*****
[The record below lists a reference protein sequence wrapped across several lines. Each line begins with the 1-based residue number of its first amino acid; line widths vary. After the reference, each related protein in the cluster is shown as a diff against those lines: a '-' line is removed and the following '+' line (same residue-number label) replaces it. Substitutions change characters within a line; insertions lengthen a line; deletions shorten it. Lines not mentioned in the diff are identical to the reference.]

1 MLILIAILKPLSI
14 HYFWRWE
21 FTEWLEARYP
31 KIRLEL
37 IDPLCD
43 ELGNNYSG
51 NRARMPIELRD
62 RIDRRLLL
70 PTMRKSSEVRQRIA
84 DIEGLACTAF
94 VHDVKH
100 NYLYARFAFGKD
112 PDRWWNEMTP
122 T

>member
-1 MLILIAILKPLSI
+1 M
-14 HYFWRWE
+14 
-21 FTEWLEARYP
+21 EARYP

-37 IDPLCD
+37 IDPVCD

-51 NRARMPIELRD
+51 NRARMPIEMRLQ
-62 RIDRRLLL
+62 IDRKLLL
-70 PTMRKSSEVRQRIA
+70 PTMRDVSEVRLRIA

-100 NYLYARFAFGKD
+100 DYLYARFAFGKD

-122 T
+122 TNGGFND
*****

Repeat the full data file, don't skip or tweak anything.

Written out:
[The record below lists a reference protein sequence wrapped across several lines. Each line begins with the 1-based residue number of its first amino acid; line widths vary. After the reference, each related protein in the cluster is shown as a diff against those lines: a '-' line is removed and the following '+' line (same residue-number label) replaces it. Substitutions change characters within a line; insertions lengthen a line; deletions shorten it. Lines not mentioned in the diff are identical to the reference.]

1 MLILIAILKPLSI
14 HYFWRWE
21 FTEWLEARYP
31 KIRLEL
37 IDPLCD
43 ELGNNYSG
51 NRARMPIELRD
62 RIDRRLLL
70 PTMRKSSEVRQRIA
84 DIEGLACTAF
94 VHDVKH
100 NYLYARFAFGKD
112 PDRWWNEMTP
122 T

>member
-1 MLILIAILKPLSI
+1 M
-14 HYFWRWE
+14 
-21 FTEWLEARYP
+21 EARYP

-37 IDPLCD
+37 IDPVCD

-51 NRARMPIELRD
+51 NRARMPIEMRLQ
-62 RIDRRLLL
+62 IDRKLLL
-70 PTMRKSSEVRQRIA
+70 PTMRDVSEVRLRIA

-100 NYLYARFAFGKD
+100 DYLYARFAFGKD

-122 T
+122 TNGGFND